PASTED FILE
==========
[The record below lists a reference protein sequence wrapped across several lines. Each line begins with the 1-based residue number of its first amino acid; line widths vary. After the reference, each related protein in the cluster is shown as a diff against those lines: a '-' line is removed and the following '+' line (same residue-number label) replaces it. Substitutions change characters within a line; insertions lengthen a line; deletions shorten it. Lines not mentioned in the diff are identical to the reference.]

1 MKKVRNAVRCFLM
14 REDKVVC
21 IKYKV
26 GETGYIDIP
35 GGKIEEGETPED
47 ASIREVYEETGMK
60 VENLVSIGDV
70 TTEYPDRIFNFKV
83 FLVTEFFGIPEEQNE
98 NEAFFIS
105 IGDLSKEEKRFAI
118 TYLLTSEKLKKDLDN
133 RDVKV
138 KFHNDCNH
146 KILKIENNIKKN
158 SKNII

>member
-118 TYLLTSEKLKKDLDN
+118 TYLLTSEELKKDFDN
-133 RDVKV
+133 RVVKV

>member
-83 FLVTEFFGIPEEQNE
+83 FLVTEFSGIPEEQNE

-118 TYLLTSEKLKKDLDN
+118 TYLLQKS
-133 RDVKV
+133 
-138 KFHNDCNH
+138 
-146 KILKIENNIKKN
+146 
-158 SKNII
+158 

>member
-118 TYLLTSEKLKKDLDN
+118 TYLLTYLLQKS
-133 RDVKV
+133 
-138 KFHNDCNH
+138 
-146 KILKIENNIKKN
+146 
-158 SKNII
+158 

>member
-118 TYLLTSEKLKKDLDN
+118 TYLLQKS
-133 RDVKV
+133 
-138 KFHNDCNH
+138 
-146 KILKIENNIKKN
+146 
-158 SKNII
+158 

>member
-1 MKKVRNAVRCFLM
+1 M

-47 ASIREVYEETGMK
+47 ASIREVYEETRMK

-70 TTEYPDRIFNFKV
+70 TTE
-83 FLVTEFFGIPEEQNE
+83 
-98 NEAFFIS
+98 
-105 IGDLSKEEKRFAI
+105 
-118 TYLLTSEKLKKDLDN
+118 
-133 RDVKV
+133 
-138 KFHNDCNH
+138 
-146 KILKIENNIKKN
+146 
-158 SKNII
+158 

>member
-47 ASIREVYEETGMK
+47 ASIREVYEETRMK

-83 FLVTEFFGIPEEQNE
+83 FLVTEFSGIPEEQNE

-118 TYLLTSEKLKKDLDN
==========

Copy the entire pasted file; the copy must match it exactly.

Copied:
[The record below lists a reference protein sequence wrapped across several lines. Each line begins with the 1-based residue number of its first amino acid; line widths vary. After the reference, each related protein in the cluster is shown as a diff against those lines: a '-' line is removed and the following '+' line (same residue-number label) replaces it. Substitutions change characters within a line; insertions lengthen a line; deletions shorten it. Lines not mentioned in the diff are identical to the reference.]

1 MKKVRNAVRCFLM
14 REDKVVC
21 IKYKV
26 GETGYIDIP
35 GGKIEEGETPED
47 ASIREVYEETGMK
60 VENLVSIGDV
70 TTEYPDRIFNFKV
83 FLVTEFFGIPEEQNE
98 NEAFFIS
105 IGDLSKEEKRFAI
118 TYLLTSEKLKKDLDN
133 RDVKV
138 KFHNDCNH
146 KILKIENNIKKN
158 SKNII

>member
-118 TYLLTSEKLKKDLDN
+118 TYLLTSEELKKDFDN
-133 RDVKV
+133 RVVKV

>member
-83 FLVTEFFGIPEEQNE
+83 FLVTEFSGIPEEQNE

-118 TYLLTSEKLKKDLDN
+118 TYLLQKS
-133 RDVKV
+133 
-138 KFHNDCNH
+138 
-146 KILKIENNIKKN
+146 
-158 SKNII
+158 

>member
-118 TYLLTSEKLKKDLDN
+118 TYLLTYLLQKS
-133 RDVKV
+133 
-138 KFHNDCNH
+138 
-146 KILKIENNIKKN
+146 
-158 SKNII
+158 

>member
-118 TYLLTSEKLKKDLDN
+118 TYLLQKS
-133 RDVKV
+133 
-138 KFHNDCNH
+138 
-146 KILKIENNIKKN
+146 
-158 SKNII
+158 

>member
-1 MKKVRNAVRCFLM
+1 M

-47 ASIREVYEETGMK
+47 ASIREVYEETRMK

-70 TTEYPDRIFNFKV
+70 TTE
-83 FLVTEFFGIPEEQNE
+83 
-98 NEAFFIS
+98 
-105 IGDLSKEEKRFAI
+105 
-118 TYLLTSEKLKKDLDN
+118 
-133 RDVKV
+133 
-138 KFHNDCNH
+138 
-146 KILKIENNIKKN
+146 
-158 SKNII
+158 

>member
-47 ASIREVYEETGMK
+47 ASIREVYEETRMK

-83 FLVTEFFGIPEEQNE
+83 FLVTEFSGIPEEQNE

-118 TYLLTSEKLKKDLDN